"The court below was without jurisdiction to pass any such sentences, and the orders directing the sentences of imprisonment to be executed in a penitentiary are void. This is not a case of mere error, but one in which the court below transcended its powers." [Authorities cited] 135 U.S. 263, at page 270, 10 S. Ct. 762, 764, 34 L. Ed. 107.

Again, in In re Bonner, 151 U.S. 242, 14 S. Ct. 323, 325, 38 L. Ed. 149, where a similar sentence was for the same reason held void, the Court, speaking through Mr. Justice Field, said: "in all cases where life or liberty is affected by its proceedings, the court must keep strictly within the limits of the law authorizing it to take jurisdiction and to try the case and to render judgment. It cannot pass beyond those limits in any essential requirement in either stage of these proceedings * * *. From a somewhat extended examination of the authorities we will venture to state some rule applicable to all of them, by which the jurisdiction as to any particular judgment of the court in such cases may be determined. It is plain that such court has jurisdiction to render a particular judgment only when the offence charged is within the class of offences placed by the law under its jurisdiction; and when, in taking custody of the accused, and in its modes of procedure to the determination of the question of his guilt or innocence, and in rendering judgment, the court keeps within the limitations prescribed by the law, customary or statutory. When the court goes out of these limitations, its action, to the extent of such excess, is void. Proceeding within these limitations, its action may be erroneous, but not void." [151 U.S. at pages 256-257, 14 S. Ct. 323, 325.]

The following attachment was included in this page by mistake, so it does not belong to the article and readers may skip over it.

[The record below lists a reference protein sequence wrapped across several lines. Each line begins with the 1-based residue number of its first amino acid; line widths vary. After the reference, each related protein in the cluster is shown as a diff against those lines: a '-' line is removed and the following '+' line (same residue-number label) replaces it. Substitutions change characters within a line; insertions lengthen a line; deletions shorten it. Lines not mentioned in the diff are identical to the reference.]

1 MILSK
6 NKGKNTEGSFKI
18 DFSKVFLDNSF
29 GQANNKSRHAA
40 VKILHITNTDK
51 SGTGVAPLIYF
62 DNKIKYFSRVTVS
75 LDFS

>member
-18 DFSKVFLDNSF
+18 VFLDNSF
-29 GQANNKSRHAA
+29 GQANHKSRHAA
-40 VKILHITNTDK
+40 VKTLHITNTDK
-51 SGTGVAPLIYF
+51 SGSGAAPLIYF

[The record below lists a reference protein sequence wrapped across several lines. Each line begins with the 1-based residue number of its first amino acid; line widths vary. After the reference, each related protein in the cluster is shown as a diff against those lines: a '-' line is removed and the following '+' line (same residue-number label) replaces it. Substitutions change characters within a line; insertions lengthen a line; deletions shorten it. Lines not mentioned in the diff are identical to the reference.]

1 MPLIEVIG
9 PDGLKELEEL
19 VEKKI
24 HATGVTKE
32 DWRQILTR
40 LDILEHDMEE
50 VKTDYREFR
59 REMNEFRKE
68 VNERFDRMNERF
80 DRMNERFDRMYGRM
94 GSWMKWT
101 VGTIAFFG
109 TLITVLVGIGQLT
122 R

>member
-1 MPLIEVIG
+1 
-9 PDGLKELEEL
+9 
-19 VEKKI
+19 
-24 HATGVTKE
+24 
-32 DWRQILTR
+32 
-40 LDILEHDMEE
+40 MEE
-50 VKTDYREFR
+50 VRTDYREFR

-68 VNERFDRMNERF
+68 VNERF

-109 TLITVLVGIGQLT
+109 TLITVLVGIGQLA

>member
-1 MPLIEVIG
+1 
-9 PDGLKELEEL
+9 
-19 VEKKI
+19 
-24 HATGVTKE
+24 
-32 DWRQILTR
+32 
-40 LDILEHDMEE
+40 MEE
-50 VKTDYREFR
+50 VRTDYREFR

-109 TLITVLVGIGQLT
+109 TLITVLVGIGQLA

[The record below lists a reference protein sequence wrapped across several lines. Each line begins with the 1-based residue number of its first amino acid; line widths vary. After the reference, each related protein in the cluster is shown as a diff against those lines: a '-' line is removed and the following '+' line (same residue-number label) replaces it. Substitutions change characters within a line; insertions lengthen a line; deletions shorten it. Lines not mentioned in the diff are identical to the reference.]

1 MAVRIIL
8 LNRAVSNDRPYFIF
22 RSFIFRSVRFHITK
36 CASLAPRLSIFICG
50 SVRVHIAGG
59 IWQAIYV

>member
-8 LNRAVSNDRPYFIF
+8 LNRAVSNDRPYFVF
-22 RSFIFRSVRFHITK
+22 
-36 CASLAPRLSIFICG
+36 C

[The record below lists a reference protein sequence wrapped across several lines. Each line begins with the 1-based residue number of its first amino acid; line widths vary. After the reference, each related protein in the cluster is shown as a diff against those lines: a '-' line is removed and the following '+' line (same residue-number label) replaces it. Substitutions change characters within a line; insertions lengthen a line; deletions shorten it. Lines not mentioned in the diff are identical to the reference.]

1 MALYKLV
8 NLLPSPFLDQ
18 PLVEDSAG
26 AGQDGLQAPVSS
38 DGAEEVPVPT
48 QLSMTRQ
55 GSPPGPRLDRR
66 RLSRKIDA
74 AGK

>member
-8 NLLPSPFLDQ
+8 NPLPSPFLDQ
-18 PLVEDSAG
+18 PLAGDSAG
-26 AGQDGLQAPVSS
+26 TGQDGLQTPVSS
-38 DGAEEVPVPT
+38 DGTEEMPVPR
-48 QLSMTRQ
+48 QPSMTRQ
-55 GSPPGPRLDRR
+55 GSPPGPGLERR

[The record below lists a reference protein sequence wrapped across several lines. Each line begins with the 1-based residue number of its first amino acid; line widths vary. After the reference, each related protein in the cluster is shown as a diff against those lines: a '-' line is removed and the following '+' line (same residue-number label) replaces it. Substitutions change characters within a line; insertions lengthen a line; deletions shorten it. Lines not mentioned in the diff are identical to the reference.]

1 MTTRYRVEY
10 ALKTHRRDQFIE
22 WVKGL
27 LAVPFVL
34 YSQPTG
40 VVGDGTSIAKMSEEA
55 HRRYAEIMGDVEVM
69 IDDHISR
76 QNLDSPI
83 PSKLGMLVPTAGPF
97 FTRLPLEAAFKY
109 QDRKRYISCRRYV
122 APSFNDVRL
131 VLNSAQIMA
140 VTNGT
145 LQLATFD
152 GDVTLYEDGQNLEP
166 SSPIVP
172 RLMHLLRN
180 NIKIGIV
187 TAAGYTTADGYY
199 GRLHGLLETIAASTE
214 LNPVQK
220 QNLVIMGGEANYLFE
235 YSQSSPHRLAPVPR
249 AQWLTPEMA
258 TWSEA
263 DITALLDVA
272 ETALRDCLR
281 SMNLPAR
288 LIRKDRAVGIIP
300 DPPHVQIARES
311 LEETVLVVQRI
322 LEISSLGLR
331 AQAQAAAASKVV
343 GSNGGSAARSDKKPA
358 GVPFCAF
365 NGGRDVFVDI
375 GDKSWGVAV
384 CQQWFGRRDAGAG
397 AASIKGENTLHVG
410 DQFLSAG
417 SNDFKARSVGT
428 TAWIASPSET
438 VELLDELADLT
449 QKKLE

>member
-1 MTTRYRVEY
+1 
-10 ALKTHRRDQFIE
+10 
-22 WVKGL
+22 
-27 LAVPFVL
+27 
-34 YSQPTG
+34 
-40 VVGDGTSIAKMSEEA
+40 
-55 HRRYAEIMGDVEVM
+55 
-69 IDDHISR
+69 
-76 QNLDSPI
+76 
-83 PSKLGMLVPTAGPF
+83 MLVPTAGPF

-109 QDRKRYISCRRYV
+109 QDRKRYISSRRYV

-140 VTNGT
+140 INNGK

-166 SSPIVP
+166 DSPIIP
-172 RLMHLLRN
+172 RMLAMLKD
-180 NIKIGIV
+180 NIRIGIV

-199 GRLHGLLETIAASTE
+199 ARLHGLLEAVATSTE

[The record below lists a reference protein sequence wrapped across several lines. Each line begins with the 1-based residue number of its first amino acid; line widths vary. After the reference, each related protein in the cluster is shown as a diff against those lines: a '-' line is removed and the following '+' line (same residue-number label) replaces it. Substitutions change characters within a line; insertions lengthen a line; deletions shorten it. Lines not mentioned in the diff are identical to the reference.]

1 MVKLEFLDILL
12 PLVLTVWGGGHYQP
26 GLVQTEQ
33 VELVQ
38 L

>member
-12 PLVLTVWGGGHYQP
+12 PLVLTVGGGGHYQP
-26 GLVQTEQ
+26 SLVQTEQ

Perhaps the most extreme illustration of this rule is in the case of Harman v. United States (C.C.) 50 F. 921. There the defendant, under a statute which authorized a fine and imprisonment at hard labor, was sentenced merely to fine and imprisonment. The sentence was, for the omission of hard labor, held void. Speaking through Caldwell, Circuit Judge, the court said:

"In the courts of the United States the rule is that a judgment in a criminal case must conform strictly to the statute, and that any variations from its provisions, either in the character or extent of the punishment inflicted, renders the judgment absolutely void." [Authorities cited] 50 F. 921, at page 922.

We have in Egan v. United States, 52 App.D.C. 384, 287 F. 958, and upon the faith of the Harman Case, recognized the rule thus expressed.

*207 There can be no doubt that under this rule, the first sentences imposed in the instant case, that is to say, the indeterminate sentences, were void, since the statute under which they were imposed was by its own terms inapplicable to the offenses in question. Therefore, the passing of the term did not deprive the court of power to resentence.